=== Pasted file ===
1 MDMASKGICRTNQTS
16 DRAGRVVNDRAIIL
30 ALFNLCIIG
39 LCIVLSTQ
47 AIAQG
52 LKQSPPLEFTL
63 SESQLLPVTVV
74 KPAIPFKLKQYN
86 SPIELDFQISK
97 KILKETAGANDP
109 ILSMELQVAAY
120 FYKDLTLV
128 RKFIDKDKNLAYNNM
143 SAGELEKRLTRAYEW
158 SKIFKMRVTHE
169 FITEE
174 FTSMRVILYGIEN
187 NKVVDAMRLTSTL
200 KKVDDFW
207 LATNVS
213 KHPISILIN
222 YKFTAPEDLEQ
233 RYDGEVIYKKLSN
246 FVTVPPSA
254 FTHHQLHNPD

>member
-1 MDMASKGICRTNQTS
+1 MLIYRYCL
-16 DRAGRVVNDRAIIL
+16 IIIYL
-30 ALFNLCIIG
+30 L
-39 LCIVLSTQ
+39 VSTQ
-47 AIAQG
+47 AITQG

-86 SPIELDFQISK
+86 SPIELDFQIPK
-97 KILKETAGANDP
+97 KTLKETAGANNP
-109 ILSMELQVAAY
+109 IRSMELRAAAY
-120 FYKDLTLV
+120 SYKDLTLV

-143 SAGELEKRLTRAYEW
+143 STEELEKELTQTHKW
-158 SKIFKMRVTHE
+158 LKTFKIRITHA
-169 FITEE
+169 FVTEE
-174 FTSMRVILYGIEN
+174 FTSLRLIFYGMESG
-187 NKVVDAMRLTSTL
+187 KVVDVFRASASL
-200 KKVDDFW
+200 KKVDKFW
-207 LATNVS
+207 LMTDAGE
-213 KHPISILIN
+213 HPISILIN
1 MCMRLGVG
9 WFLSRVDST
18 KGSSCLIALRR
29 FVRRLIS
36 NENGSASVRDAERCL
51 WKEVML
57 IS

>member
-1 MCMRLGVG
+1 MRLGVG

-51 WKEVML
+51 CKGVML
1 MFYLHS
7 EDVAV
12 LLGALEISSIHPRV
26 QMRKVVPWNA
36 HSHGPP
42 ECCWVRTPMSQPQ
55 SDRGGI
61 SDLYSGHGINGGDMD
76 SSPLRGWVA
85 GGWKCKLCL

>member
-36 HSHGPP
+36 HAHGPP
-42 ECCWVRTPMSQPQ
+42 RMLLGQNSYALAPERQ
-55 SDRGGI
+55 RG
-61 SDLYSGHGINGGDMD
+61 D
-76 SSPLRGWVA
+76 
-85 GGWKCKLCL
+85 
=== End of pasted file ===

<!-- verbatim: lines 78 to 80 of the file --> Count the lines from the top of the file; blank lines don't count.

42 ECCWVRTPMSQPQ
55 SDRGGI
61 SDLYSGHGINGGDMD